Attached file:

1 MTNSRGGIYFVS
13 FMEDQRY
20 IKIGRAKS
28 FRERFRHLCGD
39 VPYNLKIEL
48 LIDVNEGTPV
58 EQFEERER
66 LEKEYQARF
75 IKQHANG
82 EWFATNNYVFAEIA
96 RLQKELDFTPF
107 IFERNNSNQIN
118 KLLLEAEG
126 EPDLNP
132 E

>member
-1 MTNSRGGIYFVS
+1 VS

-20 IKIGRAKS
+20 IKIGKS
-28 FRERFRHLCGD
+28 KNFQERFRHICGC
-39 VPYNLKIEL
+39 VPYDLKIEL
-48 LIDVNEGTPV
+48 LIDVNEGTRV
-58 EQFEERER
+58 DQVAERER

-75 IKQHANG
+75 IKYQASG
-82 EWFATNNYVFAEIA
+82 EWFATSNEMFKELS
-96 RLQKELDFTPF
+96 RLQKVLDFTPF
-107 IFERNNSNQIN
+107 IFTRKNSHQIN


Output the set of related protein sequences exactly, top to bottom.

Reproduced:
1 MTNSRGGIYFVS
13 FMEDQRY
20 IKIGRAKS
28 FRERFRHLCGD
39 VPYNLKIEL
48 LIDVNEGTPV
58 EQFEERER
66 LEKEYQARF
75 IKQHANG
82 EWFATNNYVFAEIA
96 RLQKELDFTPF
107 IFERNNSNQIN
118 KLLLEAEG
126 EPDLNP
132 E

>member
-1 MTNSRGGIYFVS
+1 VS

-20 IKIGRAKS
+20 IKIGKS
-28 FRERFRHLCGD
+28 KNFQERFRHICGC
-39 VPYNLKIEL
+39 VPYDLKIEL
-48 LIDVNEGTPV
+48 LIDVNEGTRV
-58 EQFEERER
+58 DQVAERER

-75 IKQHANG
+75 IKYQASG
-82 EWFATNNYVFAEIA
+82 EWFATSNEMFKELS
-96 RLQKELDFTPF
+96 RLQKVLDFTPF
-107 IFERNNSNQIN
+107 IFTRKNSHQIN